Like it or not, the vast majority of us have to work. We work to sustain ourselves and our dependents. Often, we earn money for our labour and use that money to purchase goods and services. But money can be used for more than everyday needs. If we spend less than we earn, we have savings. If we seek to earn a return on our savings, we are investing. To explain how savers become investors, consider the example of a Canadian entrepreneur who needs money to set up a new business. She needs to find savers who are willing to invest in her business, so she spends weeks asking her friends and neighbours until she eventually finds a friend who is willing to invest. This friend believes he will get back more money than he lends, so he is prepared to invest some of his savings. The entrepreneur is happy because she can now start her business. But the search for money has taken a long time; it could have been so much quicker and easier for her to find the money if there was a system that connected those who need money with those who have savings and are willing to invest these savings. Well, there is such a system! It is called the financial system.
The Financial System
The financial system helps link savers who have money to invest and spenders who need money. Within the financial system, the financial services industry offers a range of products and services to savers and spenders and helps channel funds between them. Note that in this chapter and in the rest of the curriculum, the terms money, cash, funds, and financial capital (or capital) are used interchangeably.1 Savers include individuals (households), companies, and governments that have money to invest. Spenders also include individuals, companies, and governments. For example, individuals borrow to pay for houses, education, and other expenses. Companies borrow to invest in land, buildings, and machinery. Governments borrow when their current tax receipts are insufficient to meet their current spending plans.
Savings can be invested in a wide range of assets. Assets are items that have value and include real assets and financial assets. Real assets are physical assets, such as land, buildings, machinery, cattle, and gold. They often represent a company’s means (or factors) of production and are sometimes referred to as physical capital. In contrast, financial assets are claims on real, or possibly other financial, assets. For example, a share of stock represents ownership in a company. This share gives its owner, who is called a shareholder, a claim to some of the company’s assets and earnings. An investor’s total holdings of financial assets is usually called a portfolio or investment portfolio. Financial assets that can be traded are called securities. The two largest categories of securities are debt and equity securities.
Debt securities are loans that lenders make to borrowers. Lenders expect the borrowers to repay these loans and to make interest payments until the loans are repaid. Because interest payments on many loans are fixed, debt securities are also called fixed-income securities. They are also known as bonds, and investors in bonds are referred to as bondholders. More information about debt securities is provided in the Debt Securities chapter.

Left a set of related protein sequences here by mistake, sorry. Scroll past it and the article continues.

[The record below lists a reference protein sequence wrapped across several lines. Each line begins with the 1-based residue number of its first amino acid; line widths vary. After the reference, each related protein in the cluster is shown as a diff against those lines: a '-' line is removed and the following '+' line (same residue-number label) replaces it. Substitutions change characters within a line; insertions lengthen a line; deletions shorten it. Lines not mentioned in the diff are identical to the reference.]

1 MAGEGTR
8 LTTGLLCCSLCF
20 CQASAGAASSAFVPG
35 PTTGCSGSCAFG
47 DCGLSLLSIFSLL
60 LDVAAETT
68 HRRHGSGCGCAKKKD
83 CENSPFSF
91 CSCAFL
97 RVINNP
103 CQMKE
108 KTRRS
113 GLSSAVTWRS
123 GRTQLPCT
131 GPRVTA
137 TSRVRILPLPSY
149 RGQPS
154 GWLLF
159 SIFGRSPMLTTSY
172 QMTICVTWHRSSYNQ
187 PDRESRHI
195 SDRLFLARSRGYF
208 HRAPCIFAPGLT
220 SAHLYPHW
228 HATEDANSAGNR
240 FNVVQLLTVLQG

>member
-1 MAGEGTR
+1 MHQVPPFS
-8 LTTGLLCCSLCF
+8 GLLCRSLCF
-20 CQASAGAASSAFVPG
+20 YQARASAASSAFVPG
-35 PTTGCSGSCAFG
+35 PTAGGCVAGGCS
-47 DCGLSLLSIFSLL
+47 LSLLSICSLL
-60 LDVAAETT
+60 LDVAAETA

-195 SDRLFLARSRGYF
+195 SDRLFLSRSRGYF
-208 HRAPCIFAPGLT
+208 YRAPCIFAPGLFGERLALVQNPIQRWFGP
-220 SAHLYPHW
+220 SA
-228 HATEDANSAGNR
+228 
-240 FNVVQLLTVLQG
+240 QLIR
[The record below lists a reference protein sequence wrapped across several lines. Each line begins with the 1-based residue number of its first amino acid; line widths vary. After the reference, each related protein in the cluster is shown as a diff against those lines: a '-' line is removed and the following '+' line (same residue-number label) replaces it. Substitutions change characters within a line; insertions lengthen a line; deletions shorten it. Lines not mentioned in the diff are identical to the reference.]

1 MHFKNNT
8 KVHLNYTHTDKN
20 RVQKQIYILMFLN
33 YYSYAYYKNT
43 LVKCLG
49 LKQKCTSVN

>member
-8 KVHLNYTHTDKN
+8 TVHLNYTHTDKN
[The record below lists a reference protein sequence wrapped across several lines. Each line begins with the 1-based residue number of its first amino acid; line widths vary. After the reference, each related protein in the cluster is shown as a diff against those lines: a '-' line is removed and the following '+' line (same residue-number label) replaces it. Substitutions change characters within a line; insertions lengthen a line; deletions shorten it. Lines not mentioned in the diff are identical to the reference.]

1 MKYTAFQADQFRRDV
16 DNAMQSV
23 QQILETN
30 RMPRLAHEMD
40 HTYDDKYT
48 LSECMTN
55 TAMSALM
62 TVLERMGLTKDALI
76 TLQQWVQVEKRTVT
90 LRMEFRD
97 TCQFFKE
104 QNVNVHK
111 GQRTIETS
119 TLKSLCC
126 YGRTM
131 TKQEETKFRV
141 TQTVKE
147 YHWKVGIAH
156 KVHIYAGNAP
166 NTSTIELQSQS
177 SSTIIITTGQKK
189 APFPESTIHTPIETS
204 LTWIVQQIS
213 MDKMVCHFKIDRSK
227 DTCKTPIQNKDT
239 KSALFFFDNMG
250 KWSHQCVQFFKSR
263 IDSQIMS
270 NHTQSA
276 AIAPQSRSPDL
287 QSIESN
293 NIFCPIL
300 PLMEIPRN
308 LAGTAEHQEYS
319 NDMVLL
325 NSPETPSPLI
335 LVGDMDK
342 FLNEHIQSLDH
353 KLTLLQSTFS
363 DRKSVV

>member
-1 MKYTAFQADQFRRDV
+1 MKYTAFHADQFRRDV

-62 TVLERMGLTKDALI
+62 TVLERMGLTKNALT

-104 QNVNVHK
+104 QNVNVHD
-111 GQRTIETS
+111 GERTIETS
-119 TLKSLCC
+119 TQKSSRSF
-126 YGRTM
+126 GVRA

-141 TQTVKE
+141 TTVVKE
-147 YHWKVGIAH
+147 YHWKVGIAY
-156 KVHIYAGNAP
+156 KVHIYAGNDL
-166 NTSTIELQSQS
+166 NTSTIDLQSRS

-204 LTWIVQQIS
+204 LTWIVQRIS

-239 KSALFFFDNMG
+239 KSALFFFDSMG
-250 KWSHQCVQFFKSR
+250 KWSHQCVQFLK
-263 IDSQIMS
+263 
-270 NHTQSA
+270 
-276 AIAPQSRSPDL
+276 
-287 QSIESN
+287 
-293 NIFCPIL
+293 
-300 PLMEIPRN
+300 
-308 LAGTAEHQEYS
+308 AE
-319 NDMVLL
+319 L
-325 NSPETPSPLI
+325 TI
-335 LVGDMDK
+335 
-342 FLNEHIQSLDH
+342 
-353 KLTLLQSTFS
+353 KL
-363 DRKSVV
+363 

Equity securities are also called stocks, shares of stock, or shares. As mentioned earlier, shareholders (also known as stockholders) have ownership in a company. The company has no obligation to either repay the money the shareholders paid for their shares or to make regular payments, called dividends. However, investors who buy shares expect to earn a return by being able to sell their shares at a higher price than they bought them and, possibly, by receiving dividends. Equity securities are discussed further in the Equity Securities chapter.
Markets are places where buyers meet sellers to trade. Places where buyers and sellers trade securities are known as securities markets, or financial markets. How securities are issued, bought, and sold is explained in The Functioning of Financial Markets chapter. Exhibit 1 shows how the financial services industry helps channel funds between those that have money to invest (the savers that become providers of capital) and those that need money (the spenders that become users of capital). Key industry participants and processes are described in more detail later in this chapter.
Providers and users of capital may interact through financial markets or through financial intermediaries. The movement of funds through financial markets is called direct finance because the providers of capital have a direct claim on the users of capital. For example, if you own shares of Nestlé, you have a claim on the assets and earnings of Nestlé. Providers and users of capital often rely on financial intermediaries to find each other and to channel funds between each other. This process is indirect finance because financial intermediaries act as middlemen between savers and spenders; the former do not have direct claims on the latter. Financial intermediaries may also create new products and securities that depend on other assets. Financial intermediaries play an important role in the financial services industry. Many savers do not have the time or the expertise to identify and select individuals, companies, and governments to lend to or invest in. Once savers have lent money, they have to monitor the borrower’s behaviour and financial health to ensure that they will get their money back—a task that is time consuming and costly. Matching savers and borrowers and monitoring borrowers’ behaviour and financial health are functions that financial intermediaries can perform better and more cheaply than most investors can do on their own.